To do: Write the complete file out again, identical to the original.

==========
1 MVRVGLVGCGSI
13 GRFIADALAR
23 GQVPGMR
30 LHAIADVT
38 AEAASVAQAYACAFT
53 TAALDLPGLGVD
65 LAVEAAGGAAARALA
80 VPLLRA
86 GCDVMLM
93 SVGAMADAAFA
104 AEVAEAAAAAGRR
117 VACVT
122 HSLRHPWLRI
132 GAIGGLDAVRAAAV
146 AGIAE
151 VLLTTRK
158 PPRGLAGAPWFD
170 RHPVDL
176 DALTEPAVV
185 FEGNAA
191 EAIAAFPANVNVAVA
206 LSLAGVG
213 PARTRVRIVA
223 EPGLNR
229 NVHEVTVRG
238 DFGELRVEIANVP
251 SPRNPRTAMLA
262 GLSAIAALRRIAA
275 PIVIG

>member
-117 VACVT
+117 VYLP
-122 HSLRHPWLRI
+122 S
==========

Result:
1 MVRVGLVGCGSI
13 GRFIADALAR
23 GQVPGMR
30 LHAIADVT
38 AEAASVAQAYACAFT
53 TAALDLPGLGVD
65 LAVEAAGGAAARALA
80 VPLLRA
86 GCDVMLM
93 SVGAMADAAFA
104 AEVAEAAAAAGRR
117 VACVT
122 HSLRHPWLRI
132 GAIGGLDAVRAAAV
146 AGIAE
151 VLLTTRK
158 PPRGLAGAPWFD
170 RHPVDL
176 DALTEPAVV
185 FEGNAA
191 EAIAAFPANVNVAVA
206 LSLAGVG
213 PARTRVRIVA
223 EPGLNR
229 NVHEVTVRG
238 DFGELRVEIANVP
251 SPRNPRTAMLA
262 GLSAIAALRRIAA
275 PIVIG

>member
-117 VACVT
+117 VYLP
-122 HSLRHPWLRI
+122 S